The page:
Cultivating garlic at Sol Feliz Farm

20140613-130330-47010608.jpgToday’s workshop was long over due.  We have had a bunch of weeds growing in the garlic for quite a while now.  I made some opportunity to hoe a couple of rows of weeds but it was kind of  a sloppy job in between doing other things.  Practicing agriculture part-time is difficult in that the other aspects of life often take precedence.  I admire people who can follow biodynamic calendars or even the phases of the moon, we most often have to do things when there is an open window in life’s otherwise busy schedule of ongoing obligations.  Many times we have to make the decision if to hoe weeds or to irrigate, and most often the decision is to put off weeding and take advantage of available water.  The decision then becomes to water crops in addition to weeds over not watering anything.

This tradeoff makes the weeding more difficult when it finally happens.  Larger weeds mean more extensive root systems and thicker stems.  This makes for more effort and reminds of the ease in weeding that would have occurred if it had been done weeks ago.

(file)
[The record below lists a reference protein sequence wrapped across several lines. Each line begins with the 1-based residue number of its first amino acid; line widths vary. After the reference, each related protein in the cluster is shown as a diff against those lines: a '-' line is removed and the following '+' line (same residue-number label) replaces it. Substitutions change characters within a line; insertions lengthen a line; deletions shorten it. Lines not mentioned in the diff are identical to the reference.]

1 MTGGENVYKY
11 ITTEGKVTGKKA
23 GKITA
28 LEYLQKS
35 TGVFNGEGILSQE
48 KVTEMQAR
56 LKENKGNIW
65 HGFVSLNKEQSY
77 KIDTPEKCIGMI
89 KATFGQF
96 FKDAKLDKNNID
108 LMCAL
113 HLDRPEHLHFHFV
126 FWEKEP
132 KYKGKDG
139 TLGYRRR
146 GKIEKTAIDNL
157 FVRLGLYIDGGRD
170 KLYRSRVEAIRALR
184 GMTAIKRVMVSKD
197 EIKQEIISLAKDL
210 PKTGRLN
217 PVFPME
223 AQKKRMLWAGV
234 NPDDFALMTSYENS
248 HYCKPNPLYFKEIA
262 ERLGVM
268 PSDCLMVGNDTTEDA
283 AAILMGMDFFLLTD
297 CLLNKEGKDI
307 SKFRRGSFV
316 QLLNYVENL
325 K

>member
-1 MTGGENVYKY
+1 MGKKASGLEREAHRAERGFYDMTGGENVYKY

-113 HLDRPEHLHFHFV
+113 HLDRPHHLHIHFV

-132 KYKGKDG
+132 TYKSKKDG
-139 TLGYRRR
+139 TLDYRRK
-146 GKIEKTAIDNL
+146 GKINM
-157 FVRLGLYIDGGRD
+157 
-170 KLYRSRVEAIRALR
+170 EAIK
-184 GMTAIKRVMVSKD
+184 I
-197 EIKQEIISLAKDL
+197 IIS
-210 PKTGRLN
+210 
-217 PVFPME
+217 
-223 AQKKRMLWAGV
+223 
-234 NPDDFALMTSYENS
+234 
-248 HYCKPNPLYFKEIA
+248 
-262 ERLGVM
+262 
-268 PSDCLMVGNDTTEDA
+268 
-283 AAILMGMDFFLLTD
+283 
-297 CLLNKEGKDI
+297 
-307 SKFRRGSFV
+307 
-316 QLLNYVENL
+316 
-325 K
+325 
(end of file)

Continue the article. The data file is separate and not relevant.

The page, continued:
Nevertheless, our team of focused persons completed this task in a little over two hours.  The garlic patch will benefit greatly from the cultivation while we also reshape the rows and bring additional soil around the stalks of our plants to further support them, especially with our recent winds.  We might have to cultivate the soil again as this garlic will not be ready for harvest until at least mid July.

This garlic patch is divided into two sections, one section belongs to Sol Feliz Farm and the other 4 rows was planted for the benefit of our students interns (Sembradores) and the math/science curriculum at Chrysalis Alternative School.  Two of the four rows will go to the school for study and use in the math/science class while the other two rows will be divided amongst the interns who helped with the garlic patch itself.  The interns can then use the garlic as they choose, it can be considered a bonus.  Several of them have expressed interest in getting their own garlic patches going and one of our interns already has a few rows planted.  Maybe we will make a trip to the local farmers’ market sometime in August and sell some garlic to the public…

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About Miguel

Miguel Santistevan is a researcher, educator, and advocate for traditional agriculture crops and systems.
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